October 1, 2007 (Vol. 27, No. 17)

Gleaning Greater Yields with Novel Approaches and Fine-tuned Tools Is One Solution

Protein-based drugs are luxury goods, according to François Arcand, CEO, ERA Biotech (www.erabiotech.com). “Since most have the same market size as Cartier watches, I believe no health system in the world has the financial means to supply its general population with drugs made in mammalian cells. They are just too expensive to be widely prescribed,” he says.

With the average cost of being treated with Herceptin estimated at $60,000– 70,000, for example, it’s not hard to see what Arcand is driving at.

An area where many biotech and pharma companies are looking to reduce expenses is in their manufacturing. Scientists from ERA Biotech and a number of other firms addressed this issue at Cambridge Healthtech’s “Protein Expression Europe” conference in Prague last month. A whole raft of technologies is arising that promise greater yields and as a consequence reduced cost of goods.

One such system from ERA Biotech is a storage organelle technology triggered by assembler peptides of the Zera® family (originally derived from corn) that can accumulate proteins in any eukaryotic cell type.

“Express a genetic fusion of Zera and a protein of interest, and the cell will form membrane-bound structures, or StorPro organelles, containing high concentrations of proteins with the same solubility and structure as the native version,” Arcand explains.

The fact that the recombinant protein is not denatured as it would be in an inclusion body makes Zera technology appealing to manufacturers, Arcand adds.

The first advantage of using a protein accumulation system is that target proteins are encapsulated in vivo by the user’s choice of cell, Arcand explains. “This gives both yield and quality, as the protein is protected from metabolic and proteolytic activities, and the host cell is not exposed to any toxic effects of the recombinant protein. This encapsulation also enables production of difficult-to-express proteins.”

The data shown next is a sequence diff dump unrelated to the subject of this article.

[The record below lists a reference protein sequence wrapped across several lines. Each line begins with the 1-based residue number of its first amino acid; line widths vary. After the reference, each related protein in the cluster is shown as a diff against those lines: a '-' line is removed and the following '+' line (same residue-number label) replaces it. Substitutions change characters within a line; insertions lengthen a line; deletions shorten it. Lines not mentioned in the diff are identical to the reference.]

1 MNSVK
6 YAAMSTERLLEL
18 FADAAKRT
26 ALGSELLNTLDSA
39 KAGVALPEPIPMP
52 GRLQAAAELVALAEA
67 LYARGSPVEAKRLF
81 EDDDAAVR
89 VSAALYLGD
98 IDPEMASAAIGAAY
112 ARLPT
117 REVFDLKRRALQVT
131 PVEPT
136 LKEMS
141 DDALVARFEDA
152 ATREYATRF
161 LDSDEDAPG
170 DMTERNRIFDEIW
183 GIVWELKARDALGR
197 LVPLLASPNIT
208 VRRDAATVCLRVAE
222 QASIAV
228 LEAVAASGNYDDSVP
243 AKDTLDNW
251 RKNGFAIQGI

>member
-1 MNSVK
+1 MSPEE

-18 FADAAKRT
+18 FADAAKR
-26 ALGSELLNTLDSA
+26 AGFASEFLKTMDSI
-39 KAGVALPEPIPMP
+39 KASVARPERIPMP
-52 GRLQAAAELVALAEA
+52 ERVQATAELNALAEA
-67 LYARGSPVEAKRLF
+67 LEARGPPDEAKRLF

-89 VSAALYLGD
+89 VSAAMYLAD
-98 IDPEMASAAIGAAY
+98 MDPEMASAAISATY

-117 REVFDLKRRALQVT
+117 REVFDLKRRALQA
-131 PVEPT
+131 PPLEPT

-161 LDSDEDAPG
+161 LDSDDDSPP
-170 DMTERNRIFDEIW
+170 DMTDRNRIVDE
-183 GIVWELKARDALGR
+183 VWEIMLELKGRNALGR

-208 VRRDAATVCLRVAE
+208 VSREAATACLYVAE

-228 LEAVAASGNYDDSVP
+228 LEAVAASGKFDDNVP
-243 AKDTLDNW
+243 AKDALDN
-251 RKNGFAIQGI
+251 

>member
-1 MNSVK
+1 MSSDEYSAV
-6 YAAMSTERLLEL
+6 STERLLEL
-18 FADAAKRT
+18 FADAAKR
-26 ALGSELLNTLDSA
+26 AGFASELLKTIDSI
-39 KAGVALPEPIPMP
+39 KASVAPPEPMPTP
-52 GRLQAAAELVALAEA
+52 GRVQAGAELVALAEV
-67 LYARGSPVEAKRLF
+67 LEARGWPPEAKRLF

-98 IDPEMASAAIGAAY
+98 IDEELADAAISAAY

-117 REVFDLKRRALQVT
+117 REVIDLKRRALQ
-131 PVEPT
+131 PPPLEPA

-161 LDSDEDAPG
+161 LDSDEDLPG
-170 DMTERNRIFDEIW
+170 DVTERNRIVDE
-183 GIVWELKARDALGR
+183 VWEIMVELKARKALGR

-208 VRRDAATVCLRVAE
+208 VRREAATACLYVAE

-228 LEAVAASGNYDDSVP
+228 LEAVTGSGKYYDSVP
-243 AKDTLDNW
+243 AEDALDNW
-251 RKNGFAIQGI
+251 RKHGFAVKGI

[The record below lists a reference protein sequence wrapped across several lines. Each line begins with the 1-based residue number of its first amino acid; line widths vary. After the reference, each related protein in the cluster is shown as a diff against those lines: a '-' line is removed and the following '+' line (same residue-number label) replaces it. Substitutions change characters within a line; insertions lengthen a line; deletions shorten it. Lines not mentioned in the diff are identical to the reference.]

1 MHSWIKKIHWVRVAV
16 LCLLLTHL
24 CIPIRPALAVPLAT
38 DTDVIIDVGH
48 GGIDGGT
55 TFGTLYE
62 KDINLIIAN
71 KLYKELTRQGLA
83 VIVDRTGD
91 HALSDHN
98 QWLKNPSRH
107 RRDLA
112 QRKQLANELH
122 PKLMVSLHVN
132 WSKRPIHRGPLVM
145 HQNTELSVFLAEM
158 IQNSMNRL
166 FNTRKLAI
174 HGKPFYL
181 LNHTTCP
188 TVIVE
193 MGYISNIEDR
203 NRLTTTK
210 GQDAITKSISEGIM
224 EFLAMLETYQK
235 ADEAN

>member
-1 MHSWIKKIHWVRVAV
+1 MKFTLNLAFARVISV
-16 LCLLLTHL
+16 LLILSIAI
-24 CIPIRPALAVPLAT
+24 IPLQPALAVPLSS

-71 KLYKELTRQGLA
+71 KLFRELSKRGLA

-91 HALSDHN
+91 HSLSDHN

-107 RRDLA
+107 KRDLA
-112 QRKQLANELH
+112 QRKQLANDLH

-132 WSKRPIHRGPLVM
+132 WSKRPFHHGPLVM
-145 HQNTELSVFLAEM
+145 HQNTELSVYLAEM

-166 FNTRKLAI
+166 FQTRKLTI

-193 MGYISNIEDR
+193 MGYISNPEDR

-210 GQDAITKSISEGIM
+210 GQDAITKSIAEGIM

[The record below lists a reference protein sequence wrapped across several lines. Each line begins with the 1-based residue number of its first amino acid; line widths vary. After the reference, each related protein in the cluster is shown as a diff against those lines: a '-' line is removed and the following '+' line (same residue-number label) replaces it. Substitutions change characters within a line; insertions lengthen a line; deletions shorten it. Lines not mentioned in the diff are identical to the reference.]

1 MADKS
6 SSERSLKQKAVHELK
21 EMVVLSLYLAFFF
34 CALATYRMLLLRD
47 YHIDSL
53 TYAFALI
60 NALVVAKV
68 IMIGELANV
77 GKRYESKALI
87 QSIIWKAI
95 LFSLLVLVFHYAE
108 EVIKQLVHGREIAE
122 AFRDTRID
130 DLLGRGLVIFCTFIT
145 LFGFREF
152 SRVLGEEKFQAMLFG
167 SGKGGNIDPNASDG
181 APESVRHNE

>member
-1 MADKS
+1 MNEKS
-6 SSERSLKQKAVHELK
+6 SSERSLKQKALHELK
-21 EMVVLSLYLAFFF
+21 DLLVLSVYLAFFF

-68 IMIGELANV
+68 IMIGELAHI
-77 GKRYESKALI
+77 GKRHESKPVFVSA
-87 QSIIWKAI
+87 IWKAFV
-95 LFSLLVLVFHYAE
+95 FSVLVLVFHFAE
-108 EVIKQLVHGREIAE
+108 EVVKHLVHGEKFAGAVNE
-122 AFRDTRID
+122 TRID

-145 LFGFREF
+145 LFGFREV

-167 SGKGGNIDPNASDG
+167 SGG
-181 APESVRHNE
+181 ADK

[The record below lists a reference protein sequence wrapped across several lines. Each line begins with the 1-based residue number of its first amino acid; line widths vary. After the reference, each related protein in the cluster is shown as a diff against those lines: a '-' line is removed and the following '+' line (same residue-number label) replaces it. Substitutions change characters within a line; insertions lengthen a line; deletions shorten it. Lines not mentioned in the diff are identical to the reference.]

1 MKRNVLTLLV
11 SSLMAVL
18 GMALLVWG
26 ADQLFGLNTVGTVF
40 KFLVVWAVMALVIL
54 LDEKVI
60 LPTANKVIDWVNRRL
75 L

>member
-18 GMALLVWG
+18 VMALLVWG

The second advantage is much simpler purification strategies. Since the organelles are so dense, they can be concentrated by homogenization and centrifugation, according to Arcand. This means less downstream processing steps. Further, each remaining step uses much smaller chromatography columns and other equipment, he says.

“When you think of it, the current secretion paradigm implies spending a fortune fishing out proteins from a vast proteolytic soup. Instead, the StorPro organelles allow for accumulation and concentration of an intact protein, and can therefore deliver significantly reduced manufacturing costs.”

Zera technology is currently being explored by 30 academic and commercial partners, Arcand reports. “They confirm that StorPro organelles can be induced to form in most eukaryotic cells including CHO cells, insect cells transfected using baculovirus, filamentous fungi, plant cells, whole insects, and whole plants.”

“The next step for ERA is to allow production scientists to quantify, protein by protein, the dollar-per-gram advantage of Zera/StorPro accumulation over secretion.”

Easier to Use Baculovirus

For scientists interested in trying baculovirus systems, Oxford Expression Technologies (www.expressiontechnologies.com) asserts that its flashBAC technology promises greater yields.

“What puts most scientists off using the baculovirus system is selecting recombinants by plaque assay,” notes Linda King, Ph.D., director. “We have overcome this limitation by deleting the replication elements and only adding them in with the gene of interest so nonrecombinants will not replicate.

“We have also deleted nonessential virus genes such as chitinase, cathepsin, and p10 to produce a plasmid that has all the relevant baculovirus elements, but can easily be grown in a bacterial host before being introduced into insect cells,” Dr. King adds. “This also means we can automate the work on a robotic platform, a process which has been validated in 24-well plates at NextGen Sciences.”

Removing nonessential genes not only reduces the size of the final vector but improves expression, according to Dr. King. “Removing the chitinase gene means chitinase protein doesn’t accumulate in the endoplasmic reticulum, enabling secretion of other proteins. Also p10 produces a protein that can degrade the nucleus, so removing this allows cells to live longer and produce more protein.”

Dr. King reports that the flashBAC system expresses proteins in the mg/L region in such a way that “scientists with little experience can use it with confidence, making this technology accessible and affordable for most labs to try.”

E.coli and Yeast—Winners for Some Proteins

For those companies that want to manufacture large amounts of smaller proteins such as antibody fragments, cytokines, and recombinant vaccines as quickly and cost-effectively as possible, E.coli and yeast expression systems really score highly.

Avecia Biologics’ (www.avecia.com) E. coli-based protein production platform called pAVEway offers a combination of molecular biology, strains, and fermentation protocols, according to Ian Hodgson, Ph.D., head of molecular biology. “The vectors we have developed are designed specifically for large-scale processes rather than research only and are based on tightly regulated E. coli promoters instead of T7.